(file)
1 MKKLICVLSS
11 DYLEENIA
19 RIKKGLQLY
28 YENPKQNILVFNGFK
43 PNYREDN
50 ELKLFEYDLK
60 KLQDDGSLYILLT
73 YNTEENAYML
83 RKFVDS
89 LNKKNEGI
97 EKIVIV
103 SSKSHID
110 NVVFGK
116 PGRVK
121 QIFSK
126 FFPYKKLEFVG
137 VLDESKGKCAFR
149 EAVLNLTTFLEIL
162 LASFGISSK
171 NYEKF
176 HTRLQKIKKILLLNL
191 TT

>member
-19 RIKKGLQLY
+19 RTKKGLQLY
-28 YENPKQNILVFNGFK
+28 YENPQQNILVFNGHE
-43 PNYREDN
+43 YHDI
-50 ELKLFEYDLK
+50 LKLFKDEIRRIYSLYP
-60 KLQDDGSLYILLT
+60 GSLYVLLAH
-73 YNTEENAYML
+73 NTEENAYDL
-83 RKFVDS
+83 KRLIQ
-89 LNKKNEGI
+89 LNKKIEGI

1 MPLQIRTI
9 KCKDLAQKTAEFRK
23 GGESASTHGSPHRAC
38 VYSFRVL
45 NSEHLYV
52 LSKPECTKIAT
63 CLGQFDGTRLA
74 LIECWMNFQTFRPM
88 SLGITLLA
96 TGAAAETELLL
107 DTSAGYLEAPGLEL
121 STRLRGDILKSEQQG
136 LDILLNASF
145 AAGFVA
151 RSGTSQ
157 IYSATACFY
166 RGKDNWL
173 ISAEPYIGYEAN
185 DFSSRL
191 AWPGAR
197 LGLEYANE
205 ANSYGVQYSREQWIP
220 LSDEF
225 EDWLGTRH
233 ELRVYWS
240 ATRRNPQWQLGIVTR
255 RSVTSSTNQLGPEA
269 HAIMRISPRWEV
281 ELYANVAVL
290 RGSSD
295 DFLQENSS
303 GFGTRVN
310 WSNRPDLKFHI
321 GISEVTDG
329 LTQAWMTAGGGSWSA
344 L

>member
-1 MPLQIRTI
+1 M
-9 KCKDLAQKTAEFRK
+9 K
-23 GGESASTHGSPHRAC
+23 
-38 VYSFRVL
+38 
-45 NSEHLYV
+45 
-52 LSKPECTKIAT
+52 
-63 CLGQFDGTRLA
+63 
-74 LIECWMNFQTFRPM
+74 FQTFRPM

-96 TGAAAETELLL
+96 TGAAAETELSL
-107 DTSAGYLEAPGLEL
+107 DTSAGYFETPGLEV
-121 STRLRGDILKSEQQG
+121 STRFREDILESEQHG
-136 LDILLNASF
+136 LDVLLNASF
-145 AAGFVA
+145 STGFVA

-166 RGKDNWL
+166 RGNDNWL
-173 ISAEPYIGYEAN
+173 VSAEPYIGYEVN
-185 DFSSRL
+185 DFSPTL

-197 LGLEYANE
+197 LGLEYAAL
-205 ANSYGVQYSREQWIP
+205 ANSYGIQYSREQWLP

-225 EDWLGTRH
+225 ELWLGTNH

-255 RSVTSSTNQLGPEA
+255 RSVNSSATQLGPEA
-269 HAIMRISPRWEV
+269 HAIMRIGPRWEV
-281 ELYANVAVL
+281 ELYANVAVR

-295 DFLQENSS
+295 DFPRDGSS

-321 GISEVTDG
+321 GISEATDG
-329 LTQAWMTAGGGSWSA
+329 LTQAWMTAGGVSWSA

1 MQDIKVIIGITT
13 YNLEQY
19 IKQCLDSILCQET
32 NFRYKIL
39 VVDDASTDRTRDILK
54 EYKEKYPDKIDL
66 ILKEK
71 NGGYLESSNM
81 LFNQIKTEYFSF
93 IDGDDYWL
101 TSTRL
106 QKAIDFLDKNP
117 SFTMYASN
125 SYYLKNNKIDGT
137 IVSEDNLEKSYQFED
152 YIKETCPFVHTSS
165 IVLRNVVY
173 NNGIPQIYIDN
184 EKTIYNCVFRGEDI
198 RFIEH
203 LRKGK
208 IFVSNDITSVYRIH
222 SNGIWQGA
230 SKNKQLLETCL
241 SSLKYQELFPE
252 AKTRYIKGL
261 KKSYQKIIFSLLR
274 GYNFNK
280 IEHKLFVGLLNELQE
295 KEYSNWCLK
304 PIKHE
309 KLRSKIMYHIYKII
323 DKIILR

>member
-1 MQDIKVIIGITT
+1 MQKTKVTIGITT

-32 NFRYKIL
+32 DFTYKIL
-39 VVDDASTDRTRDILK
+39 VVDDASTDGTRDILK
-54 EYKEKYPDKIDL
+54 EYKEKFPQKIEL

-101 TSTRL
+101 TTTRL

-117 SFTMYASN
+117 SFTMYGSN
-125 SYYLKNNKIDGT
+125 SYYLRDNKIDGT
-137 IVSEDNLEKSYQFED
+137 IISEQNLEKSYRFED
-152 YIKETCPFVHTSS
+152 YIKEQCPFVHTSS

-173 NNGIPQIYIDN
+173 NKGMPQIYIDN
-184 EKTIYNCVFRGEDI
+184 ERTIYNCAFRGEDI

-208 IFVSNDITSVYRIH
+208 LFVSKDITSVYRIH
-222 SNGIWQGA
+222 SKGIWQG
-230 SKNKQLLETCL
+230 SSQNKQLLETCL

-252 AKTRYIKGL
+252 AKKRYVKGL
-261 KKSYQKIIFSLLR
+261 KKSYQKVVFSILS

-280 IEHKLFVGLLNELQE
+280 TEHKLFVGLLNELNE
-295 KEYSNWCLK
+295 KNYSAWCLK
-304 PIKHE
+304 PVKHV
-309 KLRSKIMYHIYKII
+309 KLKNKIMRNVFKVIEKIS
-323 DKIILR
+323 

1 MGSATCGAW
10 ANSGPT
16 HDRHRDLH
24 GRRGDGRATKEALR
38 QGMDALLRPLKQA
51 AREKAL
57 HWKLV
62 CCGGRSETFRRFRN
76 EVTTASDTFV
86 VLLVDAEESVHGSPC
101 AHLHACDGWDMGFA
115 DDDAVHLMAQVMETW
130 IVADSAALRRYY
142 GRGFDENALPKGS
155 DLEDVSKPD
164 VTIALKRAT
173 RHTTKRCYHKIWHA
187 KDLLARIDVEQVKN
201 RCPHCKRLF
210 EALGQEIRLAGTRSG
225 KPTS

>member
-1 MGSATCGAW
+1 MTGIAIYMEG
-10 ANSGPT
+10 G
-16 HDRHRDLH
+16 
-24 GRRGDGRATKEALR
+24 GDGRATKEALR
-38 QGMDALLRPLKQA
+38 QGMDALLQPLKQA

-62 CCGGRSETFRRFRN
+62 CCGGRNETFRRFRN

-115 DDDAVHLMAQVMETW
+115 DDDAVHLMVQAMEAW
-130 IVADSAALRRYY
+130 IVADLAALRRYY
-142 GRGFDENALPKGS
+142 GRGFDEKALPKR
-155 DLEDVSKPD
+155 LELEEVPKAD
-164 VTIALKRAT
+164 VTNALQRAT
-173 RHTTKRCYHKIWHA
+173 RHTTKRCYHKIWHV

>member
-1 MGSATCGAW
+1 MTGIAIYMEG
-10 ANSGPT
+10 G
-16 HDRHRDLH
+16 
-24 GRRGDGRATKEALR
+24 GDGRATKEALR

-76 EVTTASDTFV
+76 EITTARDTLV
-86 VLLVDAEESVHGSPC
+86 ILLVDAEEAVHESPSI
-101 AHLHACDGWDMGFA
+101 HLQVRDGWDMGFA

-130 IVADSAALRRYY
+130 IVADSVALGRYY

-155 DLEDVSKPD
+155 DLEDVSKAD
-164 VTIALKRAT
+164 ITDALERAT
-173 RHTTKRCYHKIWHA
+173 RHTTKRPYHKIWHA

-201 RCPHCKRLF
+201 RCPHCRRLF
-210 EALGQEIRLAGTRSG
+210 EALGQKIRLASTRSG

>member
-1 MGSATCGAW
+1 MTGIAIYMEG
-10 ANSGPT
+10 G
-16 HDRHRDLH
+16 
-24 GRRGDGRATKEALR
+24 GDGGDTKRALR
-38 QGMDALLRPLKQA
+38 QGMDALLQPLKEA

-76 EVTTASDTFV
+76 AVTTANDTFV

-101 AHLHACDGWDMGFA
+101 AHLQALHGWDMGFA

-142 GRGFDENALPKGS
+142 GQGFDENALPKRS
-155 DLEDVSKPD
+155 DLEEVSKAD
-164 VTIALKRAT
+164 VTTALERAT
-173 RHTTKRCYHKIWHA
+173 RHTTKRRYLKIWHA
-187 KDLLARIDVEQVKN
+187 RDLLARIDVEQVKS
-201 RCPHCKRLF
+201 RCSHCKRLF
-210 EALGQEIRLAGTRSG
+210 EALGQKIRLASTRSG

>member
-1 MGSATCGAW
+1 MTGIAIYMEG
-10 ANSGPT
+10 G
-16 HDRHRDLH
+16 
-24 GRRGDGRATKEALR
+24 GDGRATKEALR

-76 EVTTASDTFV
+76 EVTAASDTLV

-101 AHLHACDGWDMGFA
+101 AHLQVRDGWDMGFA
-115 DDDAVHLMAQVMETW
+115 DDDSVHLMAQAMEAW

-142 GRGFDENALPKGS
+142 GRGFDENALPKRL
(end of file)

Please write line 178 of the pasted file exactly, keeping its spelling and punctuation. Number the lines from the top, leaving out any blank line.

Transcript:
+152 YIKEQCPFVHTSS